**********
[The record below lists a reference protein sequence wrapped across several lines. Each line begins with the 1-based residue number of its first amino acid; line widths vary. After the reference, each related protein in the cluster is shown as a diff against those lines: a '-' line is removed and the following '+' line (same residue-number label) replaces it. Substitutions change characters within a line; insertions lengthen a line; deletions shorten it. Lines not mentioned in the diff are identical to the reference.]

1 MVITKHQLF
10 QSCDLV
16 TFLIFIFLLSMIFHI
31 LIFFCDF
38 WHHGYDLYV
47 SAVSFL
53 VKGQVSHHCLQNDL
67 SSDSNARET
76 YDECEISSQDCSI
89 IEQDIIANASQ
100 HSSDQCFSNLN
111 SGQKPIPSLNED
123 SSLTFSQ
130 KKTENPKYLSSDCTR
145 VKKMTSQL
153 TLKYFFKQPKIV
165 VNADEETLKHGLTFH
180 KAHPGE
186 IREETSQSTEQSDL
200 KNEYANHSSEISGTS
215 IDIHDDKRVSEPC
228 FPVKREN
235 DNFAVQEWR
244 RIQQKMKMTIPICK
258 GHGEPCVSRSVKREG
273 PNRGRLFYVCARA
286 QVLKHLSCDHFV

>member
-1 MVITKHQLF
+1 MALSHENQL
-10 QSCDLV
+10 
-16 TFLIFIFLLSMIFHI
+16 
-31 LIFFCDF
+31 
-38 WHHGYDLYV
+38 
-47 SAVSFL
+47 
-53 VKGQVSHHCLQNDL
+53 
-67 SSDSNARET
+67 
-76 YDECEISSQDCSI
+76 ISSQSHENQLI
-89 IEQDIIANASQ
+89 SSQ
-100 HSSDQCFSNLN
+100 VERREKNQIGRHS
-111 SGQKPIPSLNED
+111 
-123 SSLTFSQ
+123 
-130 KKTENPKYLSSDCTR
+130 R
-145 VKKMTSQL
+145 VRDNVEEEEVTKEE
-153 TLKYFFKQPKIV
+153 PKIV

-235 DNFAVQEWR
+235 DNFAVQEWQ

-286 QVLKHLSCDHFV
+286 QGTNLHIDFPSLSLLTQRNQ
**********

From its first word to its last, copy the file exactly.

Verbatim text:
[The record below lists a reference protein sequence wrapped across several lines. Each line begins with the 1-based residue number of its first amino acid; line widths vary. After the reference, each related protein in the cluster is shown as a diff against those lines: a '-' line is removed and the following '+' line (same residue-number label) replaces it. Substitutions change characters within a line; insertions lengthen a line; deletions shorten it. Lines not mentioned in the diff are identical to the reference.]

1 MVITKHQLF
10 QSCDLV
16 TFLIFIFLLSMIFHI
31 LIFFCDF
38 WHHGYDLYV
47 SAVSFL
53 VKGQVSHHCLQNDL
67 SSDSNARET
76 YDECEISSQDCSI
89 IEQDIIANASQ
100 HSSDQCFSNLN
111 SGQKPIPSLNED
123 SSLTFSQ
130 KKTENPKYLSSDCTR
145 VKKMTSQL
153 TLKYFFKQPKIV
165 VNADEETLKHGLTFH
180 KAHPGE
186 IREETSQSTEQSDL
200 KNEYANHSSEISGTS
215 IDIHDDKRVSEPC
228 FPVKREN
235 DNFAVQEWR
244 RIQQKMKMTIPICK
258 GHGEPCVSRSVKREG
273 PNRGRLFYVCARA
286 QVLKHLSCDHFV

>member
-1 MVITKHQLF
+1 MALSHENQL
-10 QSCDLV
+10 
-16 TFLIFIFLLSMIFHI
+16 
-31 LIFFCDF
+31 
-38 WHHGYDLYV
+38 
-47 SAVSFL
+47 
-53 VKGQVSHHCLQNDL
+53 
-67 SSDSNARET
+67 
-76 YDECEISSQDCSI
+76 ISSQSHENQLI
-89 IEQDIIANASQ
+89 SSQ
-100 HSSDQCFSNLN
+100 VERREKNQIGRHS
-111 SGQKPIPSLNED
+111 
-123 SSLTFSQ
+123 
-130 KKTENPKYLSSDCTR
+130 R
-145 VKKMTSQL
+145 VRDNVEEEEVTKEE
-153 TLKYFFKQPKIV
+153 PKIV

-235 DNFAVQEWR
+235 DNFAVQEWQ

-286 QVLKHLSCDHFV
+286 QGTNLHIDFPSLSLLTQRNQ